Posted by on Sep 25, 2019
In a guest blog post VB2019 Silver partner Intezer outlines the importance of paying more attention to Linux threats.
In a previous blog post written for the Retail and Hospitality Information Sharing and Analysis Center (RH-ISAC), we discussed the emergence of Linux-based threats.
This threat ecosystem is heavily concentrated with financially driven cryptominers and DDoS botnet tools which primarily target vulnerable Linux servers. In addition, more sophisticated threats utilizing rare evasion techniques exist within the Linux platform, evidenced by the recent discoveries of HiddenWasp, and the QNAPCrypt ransomware campaigns targeting Linux-based file storage systems (NAS servers).
In the anti-virus industry, a large emphasis is placed on protecting Windows endpoints, and rightfully so — Windows desktop users comprise approximately 87% of the total desktop market share, in comparison to the 2% market share held by Linux desktop users. Because of this disparity, and the fact that we rarely see malware targeting Linux end-users, some security professionals argue that Linux is the safest and most secure operating system.
However, when discussing threats to the Linux platform, we must understand that Linux desktop usage is a very small piece of the puzzle. Linux makes up about 70% of the web server market share, and according to CBT Nuggets, 90% of all cloud servers. In a 2018 article, ZDNet reported that Linux is the most popular operating system on Microsoft's Azure Cloud.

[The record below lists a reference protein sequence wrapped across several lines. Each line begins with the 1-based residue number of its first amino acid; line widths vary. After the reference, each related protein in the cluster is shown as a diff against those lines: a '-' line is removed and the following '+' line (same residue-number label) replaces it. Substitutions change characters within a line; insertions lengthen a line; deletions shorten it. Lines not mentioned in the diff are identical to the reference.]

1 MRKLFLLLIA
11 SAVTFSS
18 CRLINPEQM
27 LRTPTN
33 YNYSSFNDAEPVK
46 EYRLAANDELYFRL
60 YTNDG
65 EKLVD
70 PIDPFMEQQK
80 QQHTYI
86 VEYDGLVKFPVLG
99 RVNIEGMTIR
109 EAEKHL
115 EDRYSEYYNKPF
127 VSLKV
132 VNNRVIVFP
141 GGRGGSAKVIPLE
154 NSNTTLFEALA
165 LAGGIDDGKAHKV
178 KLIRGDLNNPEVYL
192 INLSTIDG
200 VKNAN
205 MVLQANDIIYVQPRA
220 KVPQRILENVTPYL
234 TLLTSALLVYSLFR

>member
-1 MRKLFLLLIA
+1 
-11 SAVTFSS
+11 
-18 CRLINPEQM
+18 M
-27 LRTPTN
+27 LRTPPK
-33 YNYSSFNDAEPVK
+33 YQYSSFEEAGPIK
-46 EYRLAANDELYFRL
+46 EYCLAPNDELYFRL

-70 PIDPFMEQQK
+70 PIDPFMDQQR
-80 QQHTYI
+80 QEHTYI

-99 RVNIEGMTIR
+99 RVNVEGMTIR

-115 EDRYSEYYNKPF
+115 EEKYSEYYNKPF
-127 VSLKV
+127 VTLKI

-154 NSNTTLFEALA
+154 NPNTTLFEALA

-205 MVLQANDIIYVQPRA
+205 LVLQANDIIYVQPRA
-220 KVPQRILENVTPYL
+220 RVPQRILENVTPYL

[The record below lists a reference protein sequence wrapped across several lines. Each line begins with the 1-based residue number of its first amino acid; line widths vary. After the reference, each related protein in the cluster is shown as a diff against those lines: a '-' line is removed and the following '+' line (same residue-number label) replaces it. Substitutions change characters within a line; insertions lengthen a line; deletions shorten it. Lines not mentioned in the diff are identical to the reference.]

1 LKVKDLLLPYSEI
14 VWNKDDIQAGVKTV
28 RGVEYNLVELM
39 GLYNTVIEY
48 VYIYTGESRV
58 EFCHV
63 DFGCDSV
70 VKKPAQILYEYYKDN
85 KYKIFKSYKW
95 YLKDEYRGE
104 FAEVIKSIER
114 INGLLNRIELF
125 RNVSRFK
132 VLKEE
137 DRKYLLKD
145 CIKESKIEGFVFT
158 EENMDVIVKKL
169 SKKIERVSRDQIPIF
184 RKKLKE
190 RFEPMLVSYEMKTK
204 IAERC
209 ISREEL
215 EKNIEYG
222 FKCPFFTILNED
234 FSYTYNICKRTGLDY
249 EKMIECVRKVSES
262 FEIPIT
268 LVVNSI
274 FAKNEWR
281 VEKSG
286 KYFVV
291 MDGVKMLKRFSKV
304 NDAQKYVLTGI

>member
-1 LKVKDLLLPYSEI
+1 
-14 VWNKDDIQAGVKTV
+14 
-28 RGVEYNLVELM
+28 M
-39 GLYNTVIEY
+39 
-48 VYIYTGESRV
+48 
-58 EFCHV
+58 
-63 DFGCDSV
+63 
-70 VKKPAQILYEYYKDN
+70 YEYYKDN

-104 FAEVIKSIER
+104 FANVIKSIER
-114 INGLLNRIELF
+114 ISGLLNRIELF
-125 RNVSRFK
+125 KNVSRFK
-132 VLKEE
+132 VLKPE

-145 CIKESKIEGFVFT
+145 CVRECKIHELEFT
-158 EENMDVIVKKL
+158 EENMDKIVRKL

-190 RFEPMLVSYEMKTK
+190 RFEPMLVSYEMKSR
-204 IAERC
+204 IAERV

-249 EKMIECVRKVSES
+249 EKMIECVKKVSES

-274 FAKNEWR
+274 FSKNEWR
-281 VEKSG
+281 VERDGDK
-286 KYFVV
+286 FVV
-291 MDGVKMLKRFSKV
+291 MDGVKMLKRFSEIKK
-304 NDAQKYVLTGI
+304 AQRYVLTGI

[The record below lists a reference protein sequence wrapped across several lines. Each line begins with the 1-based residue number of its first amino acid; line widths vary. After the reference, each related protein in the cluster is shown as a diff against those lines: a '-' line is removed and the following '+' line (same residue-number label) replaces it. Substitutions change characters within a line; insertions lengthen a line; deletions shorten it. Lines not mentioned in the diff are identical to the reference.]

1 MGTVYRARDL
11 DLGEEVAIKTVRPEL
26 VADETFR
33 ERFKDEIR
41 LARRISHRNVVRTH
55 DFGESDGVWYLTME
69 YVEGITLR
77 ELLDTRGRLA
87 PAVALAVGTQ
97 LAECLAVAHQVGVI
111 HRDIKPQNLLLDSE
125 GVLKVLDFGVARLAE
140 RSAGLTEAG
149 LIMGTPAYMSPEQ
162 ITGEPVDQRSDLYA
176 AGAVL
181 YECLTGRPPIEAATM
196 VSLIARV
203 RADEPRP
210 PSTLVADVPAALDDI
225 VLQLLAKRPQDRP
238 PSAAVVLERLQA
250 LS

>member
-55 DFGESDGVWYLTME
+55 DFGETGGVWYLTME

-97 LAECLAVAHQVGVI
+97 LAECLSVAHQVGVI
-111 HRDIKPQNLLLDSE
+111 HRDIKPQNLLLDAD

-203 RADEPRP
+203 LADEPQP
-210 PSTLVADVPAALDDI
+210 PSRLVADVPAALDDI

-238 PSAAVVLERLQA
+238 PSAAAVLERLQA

In recent years, there has been a rapid growth in modern, cloud-based infrastructure. Linux has emerged as the predominant choice for cloud computing for two reasons:
The quick migration to the cloud, coupled with a lack of awareness into Linux instances and the threats that target these systems, have contributed to the low detection rates seen in the vast majority of security vendors.
Focus on Windows endpoints. In general, there are not many Linux protection systems, and as a result the evasion techniques are rudimentary in nature. The majority of security solutions are focused on protecting Windows environments—1) because Windows holds the majority of the desktop market share, and 2) since the cloud is a relatively new development. In addition, security vendors try to adapt their Windows tools to fit the Linux platform, but Linux is very different. As a result, these solutions are not as effective at detecting threats as they are in the Windows domain. Organizations require a tailored solution for Linux, not an adapted Windows technology.
Big picture. For enterprises that host their data on the cloud, there is a strong possibility that they are using a Linux server. Without proper detection and response mechanisms in place, organizations' cloud infrastructures can be exposed, making them more vulnerable to data breaches.
In an open-source ecosystem like Linux, there are large amounts of publicly available code that can quickly be copied and reused by adversaries in order to produce their own malware. In the case of HiddenWasp, the authors behind the malware reused large portions of code from open-source Mirai and the Azazel rootkit. While Mirai is not a highly complex malware, its code was previously leaked in 2016, and we often see the code being reused by attackers to deploy their own instances of Mirai, especially within the Linux platform.